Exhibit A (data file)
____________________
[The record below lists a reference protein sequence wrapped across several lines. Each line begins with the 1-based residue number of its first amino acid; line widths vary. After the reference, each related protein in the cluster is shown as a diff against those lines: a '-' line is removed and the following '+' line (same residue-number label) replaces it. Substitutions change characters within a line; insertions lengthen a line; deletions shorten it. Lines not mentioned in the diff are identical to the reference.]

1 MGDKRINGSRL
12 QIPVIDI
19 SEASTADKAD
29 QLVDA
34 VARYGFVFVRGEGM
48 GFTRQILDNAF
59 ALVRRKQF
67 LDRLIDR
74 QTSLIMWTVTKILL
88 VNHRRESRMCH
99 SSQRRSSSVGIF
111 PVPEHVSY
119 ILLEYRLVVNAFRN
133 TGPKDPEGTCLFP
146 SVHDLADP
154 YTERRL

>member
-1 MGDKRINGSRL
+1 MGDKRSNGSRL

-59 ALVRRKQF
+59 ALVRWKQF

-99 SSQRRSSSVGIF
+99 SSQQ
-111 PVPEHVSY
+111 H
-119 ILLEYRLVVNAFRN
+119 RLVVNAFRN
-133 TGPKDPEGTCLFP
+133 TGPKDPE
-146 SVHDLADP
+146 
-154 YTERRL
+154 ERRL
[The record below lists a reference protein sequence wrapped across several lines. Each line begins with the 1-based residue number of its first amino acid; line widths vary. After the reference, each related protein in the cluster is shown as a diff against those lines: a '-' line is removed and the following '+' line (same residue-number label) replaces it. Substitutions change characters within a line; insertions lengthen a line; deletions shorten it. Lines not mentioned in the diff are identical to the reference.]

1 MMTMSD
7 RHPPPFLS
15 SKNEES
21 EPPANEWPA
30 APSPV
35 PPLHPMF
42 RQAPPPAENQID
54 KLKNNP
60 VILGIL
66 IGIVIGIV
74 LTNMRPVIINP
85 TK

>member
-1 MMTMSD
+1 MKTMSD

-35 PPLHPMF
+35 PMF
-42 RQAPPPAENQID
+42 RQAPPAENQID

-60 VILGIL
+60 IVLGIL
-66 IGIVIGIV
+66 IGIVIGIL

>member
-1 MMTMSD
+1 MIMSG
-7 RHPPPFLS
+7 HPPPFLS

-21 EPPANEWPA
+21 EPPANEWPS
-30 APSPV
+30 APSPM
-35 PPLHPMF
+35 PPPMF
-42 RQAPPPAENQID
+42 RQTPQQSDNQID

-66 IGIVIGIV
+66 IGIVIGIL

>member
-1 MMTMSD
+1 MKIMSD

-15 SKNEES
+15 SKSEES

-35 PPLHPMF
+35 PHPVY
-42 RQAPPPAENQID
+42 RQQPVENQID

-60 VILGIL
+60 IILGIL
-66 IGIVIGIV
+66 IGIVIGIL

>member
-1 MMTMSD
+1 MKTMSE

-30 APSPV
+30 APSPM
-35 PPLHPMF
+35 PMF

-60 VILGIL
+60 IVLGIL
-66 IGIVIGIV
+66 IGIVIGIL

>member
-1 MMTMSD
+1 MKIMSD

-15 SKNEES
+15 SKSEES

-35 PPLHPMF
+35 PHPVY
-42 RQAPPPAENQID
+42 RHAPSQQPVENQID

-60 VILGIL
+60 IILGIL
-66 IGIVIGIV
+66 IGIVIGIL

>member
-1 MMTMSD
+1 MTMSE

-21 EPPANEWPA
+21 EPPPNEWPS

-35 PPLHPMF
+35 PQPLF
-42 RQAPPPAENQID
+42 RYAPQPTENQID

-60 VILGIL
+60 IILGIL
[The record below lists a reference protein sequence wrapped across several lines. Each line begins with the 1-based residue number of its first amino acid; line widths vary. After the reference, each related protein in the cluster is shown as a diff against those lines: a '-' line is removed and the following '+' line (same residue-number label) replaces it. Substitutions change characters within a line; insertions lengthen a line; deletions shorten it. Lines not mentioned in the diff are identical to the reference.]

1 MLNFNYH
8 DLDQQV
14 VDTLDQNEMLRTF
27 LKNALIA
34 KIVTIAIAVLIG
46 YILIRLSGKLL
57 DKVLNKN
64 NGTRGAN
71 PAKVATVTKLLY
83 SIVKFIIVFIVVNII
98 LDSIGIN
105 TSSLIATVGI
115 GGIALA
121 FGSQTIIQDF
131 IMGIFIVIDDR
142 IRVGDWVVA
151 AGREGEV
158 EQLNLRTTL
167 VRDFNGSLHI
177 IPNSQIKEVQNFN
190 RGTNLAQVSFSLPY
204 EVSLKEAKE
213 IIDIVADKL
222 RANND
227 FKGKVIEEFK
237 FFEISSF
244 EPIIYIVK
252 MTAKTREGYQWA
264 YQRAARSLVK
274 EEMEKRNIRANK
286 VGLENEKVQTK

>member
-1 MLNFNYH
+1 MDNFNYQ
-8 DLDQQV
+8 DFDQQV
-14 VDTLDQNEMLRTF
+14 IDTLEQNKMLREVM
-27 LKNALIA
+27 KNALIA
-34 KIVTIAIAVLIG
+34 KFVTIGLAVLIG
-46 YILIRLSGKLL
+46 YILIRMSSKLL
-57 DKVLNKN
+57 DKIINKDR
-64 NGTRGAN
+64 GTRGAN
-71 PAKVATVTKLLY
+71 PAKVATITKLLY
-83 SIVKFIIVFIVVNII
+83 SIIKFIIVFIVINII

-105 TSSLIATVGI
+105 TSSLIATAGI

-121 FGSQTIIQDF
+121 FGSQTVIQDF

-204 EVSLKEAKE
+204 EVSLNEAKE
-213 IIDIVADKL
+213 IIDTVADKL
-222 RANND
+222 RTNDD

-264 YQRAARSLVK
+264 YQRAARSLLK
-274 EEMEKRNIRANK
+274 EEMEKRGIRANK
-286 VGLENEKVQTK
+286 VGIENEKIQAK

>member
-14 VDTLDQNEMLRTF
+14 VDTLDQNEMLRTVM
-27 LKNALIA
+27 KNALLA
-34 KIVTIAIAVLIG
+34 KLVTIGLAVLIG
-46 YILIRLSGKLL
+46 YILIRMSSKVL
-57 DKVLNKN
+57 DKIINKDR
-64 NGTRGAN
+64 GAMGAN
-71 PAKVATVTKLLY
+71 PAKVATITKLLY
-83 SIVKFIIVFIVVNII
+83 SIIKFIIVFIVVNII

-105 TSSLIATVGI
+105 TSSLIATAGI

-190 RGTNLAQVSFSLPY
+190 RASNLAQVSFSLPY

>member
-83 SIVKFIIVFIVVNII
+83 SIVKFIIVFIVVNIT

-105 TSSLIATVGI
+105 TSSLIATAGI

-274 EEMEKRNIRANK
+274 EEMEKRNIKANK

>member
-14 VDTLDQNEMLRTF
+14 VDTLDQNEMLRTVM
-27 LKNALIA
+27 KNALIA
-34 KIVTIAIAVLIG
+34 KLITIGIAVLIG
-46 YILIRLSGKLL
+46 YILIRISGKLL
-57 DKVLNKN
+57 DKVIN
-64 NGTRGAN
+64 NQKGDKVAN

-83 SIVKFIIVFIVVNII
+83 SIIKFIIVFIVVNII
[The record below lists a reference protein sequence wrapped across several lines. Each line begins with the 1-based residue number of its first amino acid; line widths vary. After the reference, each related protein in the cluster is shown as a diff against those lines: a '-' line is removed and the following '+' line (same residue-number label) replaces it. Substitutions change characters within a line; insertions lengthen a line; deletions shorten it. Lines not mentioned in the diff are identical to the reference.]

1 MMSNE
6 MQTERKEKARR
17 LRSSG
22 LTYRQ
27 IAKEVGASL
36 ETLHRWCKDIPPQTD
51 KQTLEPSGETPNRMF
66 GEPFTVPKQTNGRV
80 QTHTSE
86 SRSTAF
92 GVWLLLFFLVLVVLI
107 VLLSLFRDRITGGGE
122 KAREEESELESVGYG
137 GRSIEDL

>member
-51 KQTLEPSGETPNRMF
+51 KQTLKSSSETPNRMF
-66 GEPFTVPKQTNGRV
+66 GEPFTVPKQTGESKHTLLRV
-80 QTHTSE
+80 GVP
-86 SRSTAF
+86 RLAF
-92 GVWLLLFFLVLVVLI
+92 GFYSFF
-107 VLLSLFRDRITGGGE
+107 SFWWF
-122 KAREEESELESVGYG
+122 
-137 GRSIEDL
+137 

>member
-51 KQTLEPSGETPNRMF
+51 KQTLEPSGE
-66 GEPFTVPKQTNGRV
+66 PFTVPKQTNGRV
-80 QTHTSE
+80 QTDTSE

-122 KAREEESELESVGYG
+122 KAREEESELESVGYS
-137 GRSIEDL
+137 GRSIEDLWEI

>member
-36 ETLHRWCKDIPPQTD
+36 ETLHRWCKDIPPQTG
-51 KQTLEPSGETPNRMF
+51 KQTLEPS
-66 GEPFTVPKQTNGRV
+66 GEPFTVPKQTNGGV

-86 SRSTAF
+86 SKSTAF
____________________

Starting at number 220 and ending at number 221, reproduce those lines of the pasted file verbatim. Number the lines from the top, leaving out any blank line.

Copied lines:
-14 VDTLDQNEMLRTF
+14 VDTLDQNEMLRTVM